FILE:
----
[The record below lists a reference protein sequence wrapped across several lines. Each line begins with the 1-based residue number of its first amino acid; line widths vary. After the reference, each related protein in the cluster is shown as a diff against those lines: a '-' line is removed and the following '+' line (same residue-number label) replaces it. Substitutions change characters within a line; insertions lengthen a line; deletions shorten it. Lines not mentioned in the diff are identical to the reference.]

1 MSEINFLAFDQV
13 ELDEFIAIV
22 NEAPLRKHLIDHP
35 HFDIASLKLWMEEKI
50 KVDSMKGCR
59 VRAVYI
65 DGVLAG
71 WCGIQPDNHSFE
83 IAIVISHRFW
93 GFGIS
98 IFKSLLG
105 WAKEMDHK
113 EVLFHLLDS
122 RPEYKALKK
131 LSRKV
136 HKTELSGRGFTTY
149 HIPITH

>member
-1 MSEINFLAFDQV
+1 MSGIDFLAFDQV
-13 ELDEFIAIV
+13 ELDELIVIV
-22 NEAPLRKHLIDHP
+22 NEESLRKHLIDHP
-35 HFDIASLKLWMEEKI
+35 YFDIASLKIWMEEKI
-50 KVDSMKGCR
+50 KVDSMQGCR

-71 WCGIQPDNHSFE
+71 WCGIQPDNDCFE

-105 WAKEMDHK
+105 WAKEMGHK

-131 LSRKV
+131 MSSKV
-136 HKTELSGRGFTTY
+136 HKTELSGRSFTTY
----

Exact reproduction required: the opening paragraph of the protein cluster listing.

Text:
[The record below lists a reference protein sequence wrapped across several lines. Each line begins with the 1-based residue number of its first amino acid; line widths vary. After the reference, each related protein in the cluster is shown as a diff against those lines: a '-' line is removed and the following '+' line (same residue-number label) replaces it. Substitutions change characters within a line; insertions lengthen a line; deletions shorten it. Lines not mentioned in the diff are identical to the reference.]